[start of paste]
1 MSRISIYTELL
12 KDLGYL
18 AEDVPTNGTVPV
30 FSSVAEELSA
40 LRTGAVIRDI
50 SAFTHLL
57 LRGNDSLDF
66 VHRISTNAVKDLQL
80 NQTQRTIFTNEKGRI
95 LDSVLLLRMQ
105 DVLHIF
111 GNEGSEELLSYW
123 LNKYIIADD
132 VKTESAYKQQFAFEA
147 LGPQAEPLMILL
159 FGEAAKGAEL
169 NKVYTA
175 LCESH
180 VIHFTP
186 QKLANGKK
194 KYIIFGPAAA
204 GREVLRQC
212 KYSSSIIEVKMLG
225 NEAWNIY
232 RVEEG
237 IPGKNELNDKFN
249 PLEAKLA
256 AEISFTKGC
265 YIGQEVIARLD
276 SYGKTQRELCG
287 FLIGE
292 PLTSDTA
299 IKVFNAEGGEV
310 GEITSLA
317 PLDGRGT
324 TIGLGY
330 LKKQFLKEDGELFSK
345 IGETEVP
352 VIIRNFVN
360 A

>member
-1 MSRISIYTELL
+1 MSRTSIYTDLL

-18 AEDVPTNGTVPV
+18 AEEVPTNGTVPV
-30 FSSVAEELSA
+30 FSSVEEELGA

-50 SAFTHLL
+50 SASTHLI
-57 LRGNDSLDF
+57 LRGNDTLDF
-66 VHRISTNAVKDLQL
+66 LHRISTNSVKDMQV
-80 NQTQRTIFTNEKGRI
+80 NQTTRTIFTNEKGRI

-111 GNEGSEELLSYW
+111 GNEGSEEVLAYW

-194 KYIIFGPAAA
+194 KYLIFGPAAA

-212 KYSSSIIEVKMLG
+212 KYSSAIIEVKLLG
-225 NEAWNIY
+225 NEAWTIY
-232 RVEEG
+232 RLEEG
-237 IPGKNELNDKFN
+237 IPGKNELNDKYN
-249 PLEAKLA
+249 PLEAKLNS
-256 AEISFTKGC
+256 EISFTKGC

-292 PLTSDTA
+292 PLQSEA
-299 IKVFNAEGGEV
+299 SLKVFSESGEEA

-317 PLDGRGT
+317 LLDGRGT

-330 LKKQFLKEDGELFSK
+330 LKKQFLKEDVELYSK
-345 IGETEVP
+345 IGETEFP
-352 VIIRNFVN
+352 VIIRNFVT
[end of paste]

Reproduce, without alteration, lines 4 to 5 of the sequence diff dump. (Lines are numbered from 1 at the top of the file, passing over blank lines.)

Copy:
30 FSSVAEELSA
40 LRTGAVIRDI